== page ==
The blog below comes from an article I wrote in November, 2012. Such was published in the Washington Association of Criminal Defense Lawyers magazine. This article outlines how subjects arrested for DUI often have difficulty providing a breath sample at the police station and are improperly found to have failed to provide an "earnest attempt" at a breath sample.
I can't think of a worse feeling as a criminal defense attorney than having to watch a client suffer the consequences for something he didn't do. While one-word verdicts and thick envelopes from Department of Licensing are never easy to take, it's even more unbearable when a client didn't do what they are accused of. Never is a driver arrested for DUI more likely to suffer the consequences of a false allegation than in an “earnest attempt” case. While these can be the most frustrating cases (especially in front of a selective few Hearing Examiners), they can also be the most fun. “[A] refusal…occurs where the conduct of the arrested motorist is such that a reasonable person in the officer's position would be justified in believing that such motorist was capable of refusal and manifested an unwillingness to submit to the test.” Strand v. Department of Motor Vehicles, 8 Wn. App. 877, 882 (1973). Further, “whether a driver has refused a blood alcohol test by refusing to comply with the testing procedure is a question of fact.” Rockwell v. Department of Licensing, 94 Wn. App. 531, 535 (1999). Finally, “if a subject has made an earnest attempt to furnish a valid breath sample, but it is not accepted by the instrument, [it] is not a refusal.” WSP Datamaster Operator Information Manual, Breath Test Section, P.25, 2000. On the negative side, it is obvious that hearing examiners, judges, jurors and prosecutors are left to rely on an officer's subjective opinion when faced with the question of whether an alleged refusal was based on an earnest attempt. On the positive side, we, as defense attorneys, have the opportunity to educate our respective audiences in how officers often reach their conclusions improperly and without utilizing tools recommended by our State Toxicologist. While this is far from an exhaustive list of everything we should be looking at in an earnest attempt case, here are some thoughts I have after handling a few of these types of cases.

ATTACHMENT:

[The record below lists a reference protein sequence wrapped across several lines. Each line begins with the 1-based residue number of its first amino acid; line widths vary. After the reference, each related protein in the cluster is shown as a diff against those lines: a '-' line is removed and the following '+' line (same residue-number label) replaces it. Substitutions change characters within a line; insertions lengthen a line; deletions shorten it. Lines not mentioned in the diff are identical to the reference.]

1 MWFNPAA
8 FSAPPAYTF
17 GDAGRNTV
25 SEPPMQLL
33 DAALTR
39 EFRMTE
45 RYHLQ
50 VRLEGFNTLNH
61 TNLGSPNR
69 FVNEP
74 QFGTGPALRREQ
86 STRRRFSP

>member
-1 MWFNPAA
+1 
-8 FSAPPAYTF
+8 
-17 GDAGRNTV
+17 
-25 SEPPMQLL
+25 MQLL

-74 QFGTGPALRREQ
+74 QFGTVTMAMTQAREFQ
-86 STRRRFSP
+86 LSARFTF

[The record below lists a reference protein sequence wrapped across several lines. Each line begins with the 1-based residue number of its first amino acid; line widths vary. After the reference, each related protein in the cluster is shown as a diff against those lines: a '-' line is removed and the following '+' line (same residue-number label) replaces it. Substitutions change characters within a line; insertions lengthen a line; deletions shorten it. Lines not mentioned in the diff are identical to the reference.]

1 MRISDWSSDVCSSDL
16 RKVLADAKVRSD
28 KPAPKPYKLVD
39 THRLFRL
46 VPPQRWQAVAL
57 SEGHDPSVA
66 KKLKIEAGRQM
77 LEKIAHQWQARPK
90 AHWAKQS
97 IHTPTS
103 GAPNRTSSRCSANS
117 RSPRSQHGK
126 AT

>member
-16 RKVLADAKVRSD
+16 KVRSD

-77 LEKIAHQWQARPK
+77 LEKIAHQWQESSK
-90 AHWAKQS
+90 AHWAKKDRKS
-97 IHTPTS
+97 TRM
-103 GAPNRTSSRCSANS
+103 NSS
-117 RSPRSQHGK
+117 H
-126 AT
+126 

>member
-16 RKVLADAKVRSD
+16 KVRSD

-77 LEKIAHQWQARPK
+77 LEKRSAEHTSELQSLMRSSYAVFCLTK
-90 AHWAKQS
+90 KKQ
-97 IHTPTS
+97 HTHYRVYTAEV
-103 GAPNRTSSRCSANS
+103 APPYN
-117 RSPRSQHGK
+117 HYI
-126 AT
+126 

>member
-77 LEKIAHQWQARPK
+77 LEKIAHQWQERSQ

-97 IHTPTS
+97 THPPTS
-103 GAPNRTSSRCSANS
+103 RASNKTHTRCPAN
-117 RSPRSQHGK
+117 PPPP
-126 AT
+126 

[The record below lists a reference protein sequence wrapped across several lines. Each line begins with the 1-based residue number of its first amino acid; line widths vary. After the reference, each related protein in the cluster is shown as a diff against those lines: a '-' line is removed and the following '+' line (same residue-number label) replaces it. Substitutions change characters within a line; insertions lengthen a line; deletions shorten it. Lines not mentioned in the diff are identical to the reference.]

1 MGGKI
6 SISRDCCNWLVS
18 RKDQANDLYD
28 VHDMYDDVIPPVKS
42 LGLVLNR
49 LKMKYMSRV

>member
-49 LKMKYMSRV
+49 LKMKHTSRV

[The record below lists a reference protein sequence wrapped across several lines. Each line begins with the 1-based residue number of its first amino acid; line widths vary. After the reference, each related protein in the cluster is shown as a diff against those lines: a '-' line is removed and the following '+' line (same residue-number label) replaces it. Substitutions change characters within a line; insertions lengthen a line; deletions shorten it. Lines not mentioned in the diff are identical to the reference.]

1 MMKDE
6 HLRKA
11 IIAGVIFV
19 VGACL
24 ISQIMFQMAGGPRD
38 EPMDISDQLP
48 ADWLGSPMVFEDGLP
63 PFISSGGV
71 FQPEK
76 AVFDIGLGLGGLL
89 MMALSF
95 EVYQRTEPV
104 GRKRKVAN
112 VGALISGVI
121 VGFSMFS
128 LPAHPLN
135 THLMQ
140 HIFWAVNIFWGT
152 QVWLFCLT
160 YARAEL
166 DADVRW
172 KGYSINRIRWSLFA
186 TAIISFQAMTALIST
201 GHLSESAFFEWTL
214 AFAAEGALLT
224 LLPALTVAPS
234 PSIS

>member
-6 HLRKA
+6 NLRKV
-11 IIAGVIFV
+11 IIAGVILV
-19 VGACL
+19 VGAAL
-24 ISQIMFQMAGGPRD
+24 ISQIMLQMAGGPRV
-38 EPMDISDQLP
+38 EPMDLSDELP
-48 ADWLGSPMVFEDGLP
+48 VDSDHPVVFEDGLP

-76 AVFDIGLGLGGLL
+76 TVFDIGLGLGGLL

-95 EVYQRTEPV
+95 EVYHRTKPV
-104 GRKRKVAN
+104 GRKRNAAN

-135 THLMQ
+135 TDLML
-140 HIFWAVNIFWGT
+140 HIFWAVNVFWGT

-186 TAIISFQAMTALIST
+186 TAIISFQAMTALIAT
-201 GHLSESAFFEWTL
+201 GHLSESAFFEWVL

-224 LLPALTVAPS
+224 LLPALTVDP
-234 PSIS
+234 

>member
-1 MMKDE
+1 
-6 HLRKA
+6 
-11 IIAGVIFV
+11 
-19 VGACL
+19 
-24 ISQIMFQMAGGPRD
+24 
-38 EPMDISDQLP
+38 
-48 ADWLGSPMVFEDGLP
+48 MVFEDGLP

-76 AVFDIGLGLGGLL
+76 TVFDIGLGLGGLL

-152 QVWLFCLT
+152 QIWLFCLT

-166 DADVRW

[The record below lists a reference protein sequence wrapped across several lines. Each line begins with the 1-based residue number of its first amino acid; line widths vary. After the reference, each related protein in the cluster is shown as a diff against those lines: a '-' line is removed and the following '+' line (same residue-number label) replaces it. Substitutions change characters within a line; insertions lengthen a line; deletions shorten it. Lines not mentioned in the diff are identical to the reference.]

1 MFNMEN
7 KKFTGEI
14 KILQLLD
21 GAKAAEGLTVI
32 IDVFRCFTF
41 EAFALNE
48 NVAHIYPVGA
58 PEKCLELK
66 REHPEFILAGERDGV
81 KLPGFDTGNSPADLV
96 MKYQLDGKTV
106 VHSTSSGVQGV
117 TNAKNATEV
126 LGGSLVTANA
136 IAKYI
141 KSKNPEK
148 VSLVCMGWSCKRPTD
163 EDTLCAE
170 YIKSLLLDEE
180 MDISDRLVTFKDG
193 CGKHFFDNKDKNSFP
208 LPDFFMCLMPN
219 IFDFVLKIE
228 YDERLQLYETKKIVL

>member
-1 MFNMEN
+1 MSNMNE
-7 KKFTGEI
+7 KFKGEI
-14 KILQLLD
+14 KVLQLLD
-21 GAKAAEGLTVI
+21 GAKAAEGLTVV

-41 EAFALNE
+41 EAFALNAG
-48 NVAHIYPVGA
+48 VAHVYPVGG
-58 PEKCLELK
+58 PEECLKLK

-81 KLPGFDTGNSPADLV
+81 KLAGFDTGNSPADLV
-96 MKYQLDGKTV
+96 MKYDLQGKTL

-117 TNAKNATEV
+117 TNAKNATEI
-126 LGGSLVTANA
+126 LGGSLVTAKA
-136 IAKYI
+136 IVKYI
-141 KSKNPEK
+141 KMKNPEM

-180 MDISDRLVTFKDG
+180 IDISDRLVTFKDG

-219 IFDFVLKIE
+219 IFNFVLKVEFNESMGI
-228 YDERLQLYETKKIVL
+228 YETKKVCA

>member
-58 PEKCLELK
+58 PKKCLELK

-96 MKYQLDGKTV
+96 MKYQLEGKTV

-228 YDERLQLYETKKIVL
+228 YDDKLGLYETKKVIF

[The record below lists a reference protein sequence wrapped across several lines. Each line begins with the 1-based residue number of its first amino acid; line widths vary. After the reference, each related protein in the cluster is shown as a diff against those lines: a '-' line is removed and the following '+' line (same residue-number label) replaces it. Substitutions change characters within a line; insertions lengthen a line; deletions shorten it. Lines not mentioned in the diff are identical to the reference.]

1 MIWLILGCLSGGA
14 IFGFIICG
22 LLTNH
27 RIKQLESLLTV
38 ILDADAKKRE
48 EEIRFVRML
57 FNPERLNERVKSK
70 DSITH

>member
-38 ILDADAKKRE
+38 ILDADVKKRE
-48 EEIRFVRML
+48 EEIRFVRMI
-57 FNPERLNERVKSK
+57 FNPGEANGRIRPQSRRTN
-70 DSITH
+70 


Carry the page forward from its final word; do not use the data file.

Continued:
SUBJECT'S OWN ISSUES: While we all know that the Datamaster is a reliable, state-of the-art, error-proof device capable of determining one's exact breath alcohol content (why else would our state be willing to spend over a million dollars in this lousy economy to bring in the Draeger), it is important to remember that the Datamaster is incapable of taking into account each subject's individual medical conditions. Various medical conditions and ailments can obviously affect one's ability to provide a breath sample (i.e. Asthma, Pneumonia, Bronchitis, Pulmonary Disease, small lung capacity, heavy smoking, shortness of breath caused by stress or medication, etc…) Thus, a medical evaluation can be a necessity when a client tells you that they had difficulty providing a breath sample or blowing for an extended duration. Pertaining specifically to petite women, a current employee of the WSP Impaired Driving Section testified in one of my hearings that “small, slender females can have extreme difficulty providing samples…” Further, this is because “[female] lungs don't have the same volume as males.” While you won't find these statements in any of the training manuals, this WSP employee testified that this information is communicated in most of the Datamaster training classes that they have attended (Feel free to contact me off-list if you want more information). While our client's own medical issues may have played a significant part in the Datamaster's failure to produce a valid result, it is important to note that officers routinely fail to follow the instructions set forth and required by the State Toxicologist when administering breath tests.